|Names||APT18 (Mandiant), Dynamite Panda (CrowdStrike), TG-0416 (SecureWorks), Wekby (Palo Alto), Scandium (Microsoft)|
|Date of initial activity||2009|
|Suspected attribution||State-sponsored, PLA Navy – Related to Night Dragon and/or Nitro, Covert Grove.|
|Motivation||Information theft and espionage|
|Associated tools||AtNow, Gh0st RAT, hcdLoader, HTTPBrowser, Pisloader, StickyFingers and 0-day exploits for Flash.|
APT18 (G0026) is a threat group that has operated since at least 2009 and has targeted a range of industries, including technology, manufacturing, human rights groups, government, and medical.
Aerospace, Construction, Defense, Education, Engineering, Healthcare, High-Tech, Telecommunications, Transportation and Biotechnology in USA.
- Application Layer Protocol: Web Protocols – APT18 uses HTTP for C2 communications.
- Application Layer Protocol: DNS – APT18 uses DNS for C2 communications.
- Boot or Logon Autostart Execution: Registry Run Keys / Startup Folder – APT18 establishes persistence via the HKCU\Software\Microsoft\Windows\CurrentVersion\Run key.
- Command and Scripting Interpreter: Windows Command Shell – APT18 uses cmd.exe to execute commands on the victim’s machine.
How they work
Frequently developed or adapted zero-day exploits for operations, which were likely planned in advance. Used data from Hacking Team leak, which demonstrated how the group can shift resources (i.e. selecting targets, preparing infrastructure, crafting messages, updating tools) to take advantage of unexpected opportunities like newly exposed exploits.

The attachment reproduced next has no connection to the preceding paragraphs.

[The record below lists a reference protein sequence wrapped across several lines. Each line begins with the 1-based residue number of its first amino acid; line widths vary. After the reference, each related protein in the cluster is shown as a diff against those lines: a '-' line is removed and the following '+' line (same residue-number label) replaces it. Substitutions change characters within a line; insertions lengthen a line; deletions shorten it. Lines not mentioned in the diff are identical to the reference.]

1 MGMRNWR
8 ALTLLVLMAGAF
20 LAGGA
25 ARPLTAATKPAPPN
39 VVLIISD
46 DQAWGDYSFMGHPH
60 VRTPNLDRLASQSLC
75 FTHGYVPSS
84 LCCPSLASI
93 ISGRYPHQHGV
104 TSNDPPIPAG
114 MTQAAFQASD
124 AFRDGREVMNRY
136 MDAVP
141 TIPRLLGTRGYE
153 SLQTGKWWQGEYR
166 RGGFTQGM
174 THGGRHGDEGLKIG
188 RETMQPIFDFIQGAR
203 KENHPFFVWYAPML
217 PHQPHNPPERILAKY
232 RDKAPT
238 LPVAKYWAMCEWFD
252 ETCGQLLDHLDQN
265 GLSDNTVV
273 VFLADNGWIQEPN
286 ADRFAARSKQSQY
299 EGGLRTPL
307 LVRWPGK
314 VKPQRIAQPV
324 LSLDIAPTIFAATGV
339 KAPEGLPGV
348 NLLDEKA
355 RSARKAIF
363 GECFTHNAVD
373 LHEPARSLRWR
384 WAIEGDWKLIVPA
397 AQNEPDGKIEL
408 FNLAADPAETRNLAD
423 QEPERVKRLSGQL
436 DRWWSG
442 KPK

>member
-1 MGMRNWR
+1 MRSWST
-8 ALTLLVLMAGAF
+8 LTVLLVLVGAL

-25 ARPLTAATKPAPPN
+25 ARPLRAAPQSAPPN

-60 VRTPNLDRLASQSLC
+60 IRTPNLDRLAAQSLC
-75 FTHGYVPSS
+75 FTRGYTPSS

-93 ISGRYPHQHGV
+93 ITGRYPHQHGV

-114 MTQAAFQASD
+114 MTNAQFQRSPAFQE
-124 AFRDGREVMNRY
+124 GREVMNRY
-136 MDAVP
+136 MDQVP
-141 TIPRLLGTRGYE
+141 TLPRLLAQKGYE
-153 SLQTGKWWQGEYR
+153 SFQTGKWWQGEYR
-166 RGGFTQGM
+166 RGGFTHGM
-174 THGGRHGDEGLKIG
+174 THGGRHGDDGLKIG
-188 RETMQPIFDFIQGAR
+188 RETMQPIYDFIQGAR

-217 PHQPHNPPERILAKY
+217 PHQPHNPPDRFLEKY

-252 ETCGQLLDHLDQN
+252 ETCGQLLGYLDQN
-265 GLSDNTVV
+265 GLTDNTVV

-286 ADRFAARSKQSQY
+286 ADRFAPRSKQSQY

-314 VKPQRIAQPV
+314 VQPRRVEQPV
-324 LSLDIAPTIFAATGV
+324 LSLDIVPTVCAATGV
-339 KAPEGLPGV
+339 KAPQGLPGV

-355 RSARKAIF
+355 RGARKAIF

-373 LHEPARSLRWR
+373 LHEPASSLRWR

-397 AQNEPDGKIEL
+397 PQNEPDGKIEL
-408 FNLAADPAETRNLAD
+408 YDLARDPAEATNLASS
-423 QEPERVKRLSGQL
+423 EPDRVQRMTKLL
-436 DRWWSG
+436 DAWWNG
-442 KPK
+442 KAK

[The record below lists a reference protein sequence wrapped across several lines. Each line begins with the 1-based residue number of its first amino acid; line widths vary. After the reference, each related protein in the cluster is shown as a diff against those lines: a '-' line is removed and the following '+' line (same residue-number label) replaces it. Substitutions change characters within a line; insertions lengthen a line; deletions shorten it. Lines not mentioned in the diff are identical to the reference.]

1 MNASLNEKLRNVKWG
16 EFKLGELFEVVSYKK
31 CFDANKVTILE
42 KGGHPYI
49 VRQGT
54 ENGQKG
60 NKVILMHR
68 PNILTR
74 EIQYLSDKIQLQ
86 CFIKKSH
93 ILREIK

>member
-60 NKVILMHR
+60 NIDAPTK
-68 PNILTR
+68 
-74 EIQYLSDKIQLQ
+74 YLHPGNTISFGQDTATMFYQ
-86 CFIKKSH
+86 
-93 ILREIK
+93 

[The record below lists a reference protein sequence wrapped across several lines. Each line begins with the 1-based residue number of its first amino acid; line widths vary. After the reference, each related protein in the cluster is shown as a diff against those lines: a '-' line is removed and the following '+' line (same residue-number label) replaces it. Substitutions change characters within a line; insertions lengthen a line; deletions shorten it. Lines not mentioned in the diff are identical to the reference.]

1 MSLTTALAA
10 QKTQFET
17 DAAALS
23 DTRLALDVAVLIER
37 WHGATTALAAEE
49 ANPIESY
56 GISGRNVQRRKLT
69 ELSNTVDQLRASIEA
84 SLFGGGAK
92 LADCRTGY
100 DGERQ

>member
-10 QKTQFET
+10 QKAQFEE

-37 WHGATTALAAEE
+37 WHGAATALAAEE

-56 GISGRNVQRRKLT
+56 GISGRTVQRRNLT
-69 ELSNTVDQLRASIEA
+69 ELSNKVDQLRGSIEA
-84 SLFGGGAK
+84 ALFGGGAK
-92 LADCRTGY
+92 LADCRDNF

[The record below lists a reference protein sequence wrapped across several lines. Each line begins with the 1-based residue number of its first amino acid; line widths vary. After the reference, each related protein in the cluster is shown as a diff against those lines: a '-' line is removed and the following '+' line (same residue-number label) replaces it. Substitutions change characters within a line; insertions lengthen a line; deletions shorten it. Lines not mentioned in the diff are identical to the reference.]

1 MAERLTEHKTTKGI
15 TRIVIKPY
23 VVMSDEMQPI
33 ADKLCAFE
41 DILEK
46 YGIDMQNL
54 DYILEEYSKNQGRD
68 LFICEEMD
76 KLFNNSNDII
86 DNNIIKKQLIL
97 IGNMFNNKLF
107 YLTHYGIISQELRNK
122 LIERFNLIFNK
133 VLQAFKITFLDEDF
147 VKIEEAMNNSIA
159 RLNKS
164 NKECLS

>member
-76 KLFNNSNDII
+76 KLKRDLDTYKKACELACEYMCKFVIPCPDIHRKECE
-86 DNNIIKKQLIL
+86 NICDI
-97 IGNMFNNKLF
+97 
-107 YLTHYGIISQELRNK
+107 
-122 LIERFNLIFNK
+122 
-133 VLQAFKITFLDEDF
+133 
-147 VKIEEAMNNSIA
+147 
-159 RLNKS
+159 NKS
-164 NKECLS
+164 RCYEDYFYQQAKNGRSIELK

Wekby is a group that has been active for a number of years, targeting various industries such as healthcare, telecommunications, aerospace, defense, and high tech. The group is known to leverage recently released exploits very shortly after those exploits are available, such as in the case of Hacking Team’s Flash zero-day exploit.’
TG-0416 focused on breaching technology, manufacturing, and government verticals. In 2012, the threat actors transitioned to compromising the healthcare vertical and have continued uninterrupted through 2015. In addition, TG-0416 victimized utility and membership verticals in early 2013. CTU researchers assess with high confidence that TG-0416 will continue to compromise enterprises across numerous verticals.
While the data used in Figure 1 only represents TG-0416 activity observed by CTU researchers, it demonstrates that threat groups victimizing a particular vertical today may infiltrate new verticals tomorrow. Organizations should never dismiss the threat from groups that seem to only target other verticals. CTU researchers recommend carefully mapping threat group tactics, techniques, and procedures (TTPs) to security controls and planning mitigation strategies as feasible.